Do these results hold for conductance-based neurons as well? Based on the single-cell simulations shown in Figs. 1–4, we expect that in a two-population network of *conductance-based* cells, the population frequency should also depend on the phase response of single interneurons and pyramidal cells to the synaptic current. We expect the population frequency to be lower than that of a network of LIF neurons. To understand in more detail how the oscillation frequency depends on single-cell and synaptic parameters, the population frequency can be computed from both synaptic parameters and single-cell phase-shift curves, using calculations similar to those presented for a one-population network (see Fig. 12 and Appendix A). The calculation proceeds according to the following steps:

The population firing rates of interneurons and of pyramidal cells are approximated by sinusoidal functions. These functions are characterized by the mean firing rates of interneurons (τ

_{I,}_{0}) and pyramidal cells (*r*_{P,}_{0}), the relative amplitude of the sinusoidal modulation (*ν*for interneurons and_{I}*ν*for pyramidal cells), and the population frequency_{P}*f*= ω/2π. The firing rates of pyramidal cells and interneurons are not necessarily in phase.The fraction of open channels at the postsynaptic membrane follows the presynaptic firing probability with a phase delay as a result of synaptic filtering. The phase delay of the inhibitory (excitatory) synaptic currents φ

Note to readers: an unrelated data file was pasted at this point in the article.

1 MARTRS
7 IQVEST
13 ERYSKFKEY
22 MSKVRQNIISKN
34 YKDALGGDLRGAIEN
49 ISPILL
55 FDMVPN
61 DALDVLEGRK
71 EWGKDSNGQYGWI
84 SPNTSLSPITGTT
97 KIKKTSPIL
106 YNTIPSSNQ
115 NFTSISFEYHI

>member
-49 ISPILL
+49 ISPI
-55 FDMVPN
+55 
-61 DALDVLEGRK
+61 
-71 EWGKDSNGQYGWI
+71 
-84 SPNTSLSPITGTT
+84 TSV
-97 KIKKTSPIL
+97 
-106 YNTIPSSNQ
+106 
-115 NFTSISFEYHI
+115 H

(ω) − π [φ_{I,syn}(ω)] depends on the latency, rise, and decay time constants of the synaptic currents._{P,syn}Each neuron receives a total current that is the sum of inhibitory and excitatory synaptic currents. For the sake of simplicity, we consider here the special case when the relative strength of excitatory and inhibitory synaptic current (

*I*_{AMPA}/*I*_{GABA}ratio) is the same for interneurons and pyramidal cells. The phase of the total current depends on this relative strength and on the phase difference between excitation and inhibition.In general, a neuron responds to the total synaptic current with a phase shift, which depends on the single-cell properties, such as firing rate and effective membrane time constant. The phase shifts of interneurons φ

(ω) and pyramidal cells φ_{I,cell}(ω) depend on the time constants τ_{P,cell}, τ_{I,spike}and τ_{I,filter}, τ_{P,spike}, respectively, and can be determined from single cell simulations._{P,filter}Self-consistency between the presynaptic and postsynaptic firing rates, which are both the source and recipient of the recurrent synaptic input, leads to equations for the phases of excitatory and inhibitory neurons. These two equations give the frequency

*f*of the global oscillation and the phase shift between the two populations.

The prediction is that the population frequency will be strongly affected by the effective membrane time constants of both cell types and their average firing rates, and by the relative strength of excitatory and inhibitory current.